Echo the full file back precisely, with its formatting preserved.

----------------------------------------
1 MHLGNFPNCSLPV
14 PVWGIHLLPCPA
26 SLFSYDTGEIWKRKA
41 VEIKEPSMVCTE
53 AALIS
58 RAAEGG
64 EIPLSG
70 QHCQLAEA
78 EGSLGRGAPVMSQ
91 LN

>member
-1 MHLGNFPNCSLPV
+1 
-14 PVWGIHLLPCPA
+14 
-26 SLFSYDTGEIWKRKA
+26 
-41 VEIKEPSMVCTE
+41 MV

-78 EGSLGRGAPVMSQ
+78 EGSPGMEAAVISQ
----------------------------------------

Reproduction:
1 MHLGNFPNCSLPV
14 PVWGIHLLPCPA
26 SLFSYDTGEIWKRKA
41 VEIKEPSMVCTE
53 AALIS
58 RAAEGG
64 EIPLSG
70 QHCQLAEA
78 EGSLGRGAPVMSQ
91 LN

>member
-1 MHLGNFPNCSLPV
+1 
-14 PVWGIHLLPCPA
+14 
-26 SLFSYDTGEIWKRKA
+26 
-41 VEIKEPSMVCTE
+41 MV

-78 EGSLGRGAPVMSQ
+78 EGSPGMEAAVISQ